If you receive Social Security, you’ve probably already noticed a bump in your checks.
In October, the Social Security Administration announced its largest increase in the cost-of-living adjustment (COLA) since 1982, with a 5.9% COLA adjustment to monthly retirement checks and Social Security Income (SSI) checks. Increases in the past two years have hovered between 1 and 3%.
What is the Social Security cost of living adjustment (COLA)?
In 1975, the Social Security Administration started making annual adjustments for the cost of living. The purpose of the adjustments is to ensure that inflation doesn’t hurt the purchasing power of Social Security and Supplemental Security Income benefits.
The annual adjustments are tied to the annual increase in the nation’s Consumer Price Index for Urban Wage Earners and Clerical Workers. If there isn’t an increase in the index, there’s no need for a COLA.
The largest COLA increase in 40 years reflects the significant increases in the prices of goods and services over the past year, including higher energy and food costs. Costs have increased by 6% in many sectors. And many experts warn that inflation will continue to rise, which means that even this large increase may not cover rising household bills.
Social Security retirement increases
The average monthly SSI payment in 2022 will be $841 for an individual, up $47 from 2021, and $1,261 for a couple, up $70. The average retirement check will rise by $92, to $1,657 a month.
Check in the message section of your My Social Security account to determine your COLA increase.
Social Security disability claimants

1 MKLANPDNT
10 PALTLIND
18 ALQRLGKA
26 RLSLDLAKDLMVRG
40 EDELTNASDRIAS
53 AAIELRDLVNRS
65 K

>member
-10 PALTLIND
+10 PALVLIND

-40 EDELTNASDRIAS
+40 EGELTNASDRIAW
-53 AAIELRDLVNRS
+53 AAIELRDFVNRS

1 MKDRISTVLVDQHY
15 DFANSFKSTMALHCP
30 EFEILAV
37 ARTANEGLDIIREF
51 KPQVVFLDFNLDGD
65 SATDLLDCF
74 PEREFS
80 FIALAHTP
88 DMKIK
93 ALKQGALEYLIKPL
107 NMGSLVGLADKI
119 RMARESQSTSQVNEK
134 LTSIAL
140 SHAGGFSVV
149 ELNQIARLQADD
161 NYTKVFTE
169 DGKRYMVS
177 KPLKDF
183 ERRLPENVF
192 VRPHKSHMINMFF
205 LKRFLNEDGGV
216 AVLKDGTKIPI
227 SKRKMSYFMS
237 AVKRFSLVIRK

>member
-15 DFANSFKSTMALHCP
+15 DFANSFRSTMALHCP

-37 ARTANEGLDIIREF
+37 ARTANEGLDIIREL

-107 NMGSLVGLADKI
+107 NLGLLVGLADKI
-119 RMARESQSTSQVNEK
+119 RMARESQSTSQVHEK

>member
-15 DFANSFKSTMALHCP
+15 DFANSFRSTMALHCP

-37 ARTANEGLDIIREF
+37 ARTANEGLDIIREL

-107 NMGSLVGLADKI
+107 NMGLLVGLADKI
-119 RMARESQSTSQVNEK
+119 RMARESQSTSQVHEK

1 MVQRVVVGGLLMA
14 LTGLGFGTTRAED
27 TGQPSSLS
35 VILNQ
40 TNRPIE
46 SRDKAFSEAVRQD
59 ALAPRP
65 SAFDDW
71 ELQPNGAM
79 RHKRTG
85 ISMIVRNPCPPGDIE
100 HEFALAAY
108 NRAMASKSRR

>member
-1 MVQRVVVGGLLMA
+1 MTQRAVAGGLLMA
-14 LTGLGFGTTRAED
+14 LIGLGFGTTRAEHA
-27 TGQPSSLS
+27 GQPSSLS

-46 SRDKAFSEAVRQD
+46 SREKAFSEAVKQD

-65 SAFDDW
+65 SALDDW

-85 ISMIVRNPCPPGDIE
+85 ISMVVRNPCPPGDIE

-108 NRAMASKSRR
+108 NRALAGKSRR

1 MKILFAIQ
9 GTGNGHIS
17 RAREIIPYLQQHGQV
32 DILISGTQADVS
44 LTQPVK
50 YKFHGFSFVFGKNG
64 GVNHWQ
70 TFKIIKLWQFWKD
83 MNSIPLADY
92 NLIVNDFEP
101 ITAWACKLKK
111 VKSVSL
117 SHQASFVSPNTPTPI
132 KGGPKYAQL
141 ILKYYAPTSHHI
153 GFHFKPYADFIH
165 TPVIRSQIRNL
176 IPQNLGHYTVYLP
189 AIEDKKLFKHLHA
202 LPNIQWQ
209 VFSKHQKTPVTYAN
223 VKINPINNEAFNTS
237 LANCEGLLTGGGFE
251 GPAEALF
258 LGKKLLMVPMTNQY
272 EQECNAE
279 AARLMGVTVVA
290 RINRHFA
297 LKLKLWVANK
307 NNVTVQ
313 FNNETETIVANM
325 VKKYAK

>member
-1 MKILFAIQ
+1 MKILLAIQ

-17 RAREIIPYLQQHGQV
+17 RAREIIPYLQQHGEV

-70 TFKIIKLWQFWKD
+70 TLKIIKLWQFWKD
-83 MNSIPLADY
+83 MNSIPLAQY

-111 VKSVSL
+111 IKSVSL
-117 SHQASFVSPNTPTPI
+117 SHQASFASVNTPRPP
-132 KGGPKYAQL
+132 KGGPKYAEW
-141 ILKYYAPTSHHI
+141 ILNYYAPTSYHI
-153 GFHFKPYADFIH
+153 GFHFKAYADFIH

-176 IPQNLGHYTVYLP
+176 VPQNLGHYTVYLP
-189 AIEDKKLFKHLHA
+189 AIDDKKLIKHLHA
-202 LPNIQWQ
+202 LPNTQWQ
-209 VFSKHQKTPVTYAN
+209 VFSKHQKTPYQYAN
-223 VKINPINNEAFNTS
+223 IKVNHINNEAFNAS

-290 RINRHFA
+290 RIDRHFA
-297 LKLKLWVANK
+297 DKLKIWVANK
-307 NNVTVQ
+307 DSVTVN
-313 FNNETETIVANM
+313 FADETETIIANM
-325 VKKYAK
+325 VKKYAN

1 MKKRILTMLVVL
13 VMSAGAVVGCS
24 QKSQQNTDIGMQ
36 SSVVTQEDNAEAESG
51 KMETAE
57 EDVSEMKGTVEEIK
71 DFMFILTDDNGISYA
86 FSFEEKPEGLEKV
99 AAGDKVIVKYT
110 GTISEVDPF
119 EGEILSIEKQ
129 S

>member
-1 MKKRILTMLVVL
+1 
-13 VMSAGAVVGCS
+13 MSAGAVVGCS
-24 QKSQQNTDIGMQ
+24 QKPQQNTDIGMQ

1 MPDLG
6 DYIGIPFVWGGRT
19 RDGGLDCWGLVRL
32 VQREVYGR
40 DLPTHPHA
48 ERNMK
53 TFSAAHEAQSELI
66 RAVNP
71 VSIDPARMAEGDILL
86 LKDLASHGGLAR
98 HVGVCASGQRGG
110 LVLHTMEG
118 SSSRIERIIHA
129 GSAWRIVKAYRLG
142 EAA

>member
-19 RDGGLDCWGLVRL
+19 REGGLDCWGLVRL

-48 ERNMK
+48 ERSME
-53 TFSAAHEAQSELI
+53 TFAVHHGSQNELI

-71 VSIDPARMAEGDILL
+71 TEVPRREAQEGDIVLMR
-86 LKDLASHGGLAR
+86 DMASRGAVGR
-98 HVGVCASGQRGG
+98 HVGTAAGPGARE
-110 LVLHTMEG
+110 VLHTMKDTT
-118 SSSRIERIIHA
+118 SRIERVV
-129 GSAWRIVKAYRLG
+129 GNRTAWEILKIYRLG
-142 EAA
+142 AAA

The Social Security Administration estimates that about 8 million individuals claim disability benefits. The average Social Security Disability Insurance (SSDI) check will go up by $76, from $1,282 to $1,358 a month. Married disabled workers with children will see an increase of $133, from $2,250 to $2,383 a month.
Medicare Part B
The benefit increase will also be offset by the standard cost for Medicare Part B, which is jumping 14.5% per month in 2022, by about $22 more a month. This is the largest increase in the history of the insurance program.
Working while receiving Social Security
SSDI and SSI applicants must earn less than $1,350 per month to qualify for benefits. (Blind individuals can earn up to $2,260 per month.) There are complicated rules governing what income is counted and what income isn’t, so it’s a good idea to check with an experienced attorney if you have questions in this area.
Here at Hunter & Everage, we can help answer your questions about your disability income and about applying for disability benefits. We have experienced lawyers in Richmond, Virginia, and Charlotte, North Carolina who are ready to help you.